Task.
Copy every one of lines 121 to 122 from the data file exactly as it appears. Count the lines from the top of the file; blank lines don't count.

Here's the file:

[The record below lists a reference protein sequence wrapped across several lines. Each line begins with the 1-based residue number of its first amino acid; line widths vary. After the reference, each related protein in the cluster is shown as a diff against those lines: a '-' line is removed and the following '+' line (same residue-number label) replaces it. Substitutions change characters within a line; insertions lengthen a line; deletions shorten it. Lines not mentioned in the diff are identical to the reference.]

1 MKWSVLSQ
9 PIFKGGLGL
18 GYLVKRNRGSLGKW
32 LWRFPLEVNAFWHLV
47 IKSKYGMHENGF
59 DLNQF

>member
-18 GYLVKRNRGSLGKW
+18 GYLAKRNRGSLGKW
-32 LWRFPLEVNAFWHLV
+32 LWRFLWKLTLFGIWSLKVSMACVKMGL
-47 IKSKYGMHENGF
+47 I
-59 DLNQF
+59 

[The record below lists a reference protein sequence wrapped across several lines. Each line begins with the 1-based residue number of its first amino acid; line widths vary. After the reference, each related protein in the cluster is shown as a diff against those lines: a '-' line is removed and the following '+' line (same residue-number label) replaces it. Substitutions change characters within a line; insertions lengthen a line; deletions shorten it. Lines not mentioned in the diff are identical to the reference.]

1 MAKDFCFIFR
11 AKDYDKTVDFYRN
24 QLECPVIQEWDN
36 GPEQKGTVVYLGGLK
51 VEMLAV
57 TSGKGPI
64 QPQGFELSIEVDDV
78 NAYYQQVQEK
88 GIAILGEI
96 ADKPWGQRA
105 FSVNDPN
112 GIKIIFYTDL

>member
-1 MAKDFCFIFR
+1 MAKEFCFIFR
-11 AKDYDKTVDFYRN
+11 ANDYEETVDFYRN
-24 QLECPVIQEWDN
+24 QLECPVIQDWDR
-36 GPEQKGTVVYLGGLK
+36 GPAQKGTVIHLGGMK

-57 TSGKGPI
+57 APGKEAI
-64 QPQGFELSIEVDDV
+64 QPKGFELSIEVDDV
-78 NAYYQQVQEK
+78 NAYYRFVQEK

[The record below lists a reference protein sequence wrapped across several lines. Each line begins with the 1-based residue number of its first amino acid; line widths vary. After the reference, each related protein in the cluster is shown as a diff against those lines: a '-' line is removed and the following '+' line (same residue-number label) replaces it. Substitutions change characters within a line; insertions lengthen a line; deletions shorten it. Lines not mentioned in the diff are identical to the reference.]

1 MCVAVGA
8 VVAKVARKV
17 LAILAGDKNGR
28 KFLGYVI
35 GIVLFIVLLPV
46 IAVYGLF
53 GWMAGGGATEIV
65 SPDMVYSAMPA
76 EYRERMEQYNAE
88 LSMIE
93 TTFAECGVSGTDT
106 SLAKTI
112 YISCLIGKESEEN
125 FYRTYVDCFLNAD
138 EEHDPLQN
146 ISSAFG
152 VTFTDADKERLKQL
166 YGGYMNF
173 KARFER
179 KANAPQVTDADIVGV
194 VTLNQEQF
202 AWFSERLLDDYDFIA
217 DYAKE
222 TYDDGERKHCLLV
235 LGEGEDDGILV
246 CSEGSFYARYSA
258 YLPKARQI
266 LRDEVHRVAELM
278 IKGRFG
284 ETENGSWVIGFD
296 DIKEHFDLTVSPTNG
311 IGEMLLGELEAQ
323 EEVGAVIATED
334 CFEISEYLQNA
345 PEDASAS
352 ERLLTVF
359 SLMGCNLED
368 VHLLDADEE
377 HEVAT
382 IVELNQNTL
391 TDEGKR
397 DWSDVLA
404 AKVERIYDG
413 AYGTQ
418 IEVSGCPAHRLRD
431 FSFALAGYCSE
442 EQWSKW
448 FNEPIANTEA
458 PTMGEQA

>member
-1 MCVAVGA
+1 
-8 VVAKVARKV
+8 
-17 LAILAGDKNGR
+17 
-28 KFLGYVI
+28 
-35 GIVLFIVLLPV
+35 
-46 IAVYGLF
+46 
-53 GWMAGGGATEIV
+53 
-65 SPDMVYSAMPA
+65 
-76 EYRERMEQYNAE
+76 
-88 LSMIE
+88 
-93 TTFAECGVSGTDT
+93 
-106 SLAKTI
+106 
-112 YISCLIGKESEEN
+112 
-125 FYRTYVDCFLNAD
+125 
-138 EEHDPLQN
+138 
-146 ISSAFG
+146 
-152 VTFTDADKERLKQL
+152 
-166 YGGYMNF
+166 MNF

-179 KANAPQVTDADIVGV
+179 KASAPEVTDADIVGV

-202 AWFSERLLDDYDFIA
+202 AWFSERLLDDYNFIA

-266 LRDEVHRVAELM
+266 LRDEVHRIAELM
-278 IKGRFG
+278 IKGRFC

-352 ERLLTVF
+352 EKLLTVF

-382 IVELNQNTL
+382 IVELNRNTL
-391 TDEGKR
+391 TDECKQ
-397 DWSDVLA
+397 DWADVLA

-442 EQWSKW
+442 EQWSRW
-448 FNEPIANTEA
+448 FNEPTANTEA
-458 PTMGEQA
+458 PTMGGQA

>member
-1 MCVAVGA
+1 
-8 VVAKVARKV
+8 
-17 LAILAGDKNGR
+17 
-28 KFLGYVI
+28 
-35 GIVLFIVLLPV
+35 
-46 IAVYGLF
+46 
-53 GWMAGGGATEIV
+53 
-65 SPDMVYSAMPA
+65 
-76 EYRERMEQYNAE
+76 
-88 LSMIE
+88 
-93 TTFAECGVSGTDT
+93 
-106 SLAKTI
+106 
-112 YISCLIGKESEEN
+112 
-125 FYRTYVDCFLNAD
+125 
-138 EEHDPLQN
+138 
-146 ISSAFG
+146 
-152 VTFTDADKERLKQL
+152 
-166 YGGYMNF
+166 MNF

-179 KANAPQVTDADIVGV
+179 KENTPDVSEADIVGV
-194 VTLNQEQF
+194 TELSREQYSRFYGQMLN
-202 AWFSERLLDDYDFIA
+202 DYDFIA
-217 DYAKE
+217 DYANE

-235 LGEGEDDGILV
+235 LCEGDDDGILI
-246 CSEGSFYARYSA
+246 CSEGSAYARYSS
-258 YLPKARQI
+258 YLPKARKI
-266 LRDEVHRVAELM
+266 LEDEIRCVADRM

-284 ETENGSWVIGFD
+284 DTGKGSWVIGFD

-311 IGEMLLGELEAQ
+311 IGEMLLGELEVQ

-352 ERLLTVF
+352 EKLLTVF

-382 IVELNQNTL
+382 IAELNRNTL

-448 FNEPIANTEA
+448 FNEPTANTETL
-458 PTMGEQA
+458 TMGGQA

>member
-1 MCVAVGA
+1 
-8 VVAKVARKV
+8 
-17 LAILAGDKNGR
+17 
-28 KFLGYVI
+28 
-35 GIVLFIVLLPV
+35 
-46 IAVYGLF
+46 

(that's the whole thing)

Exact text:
+112 
-125 FYRTYVDCFLNAD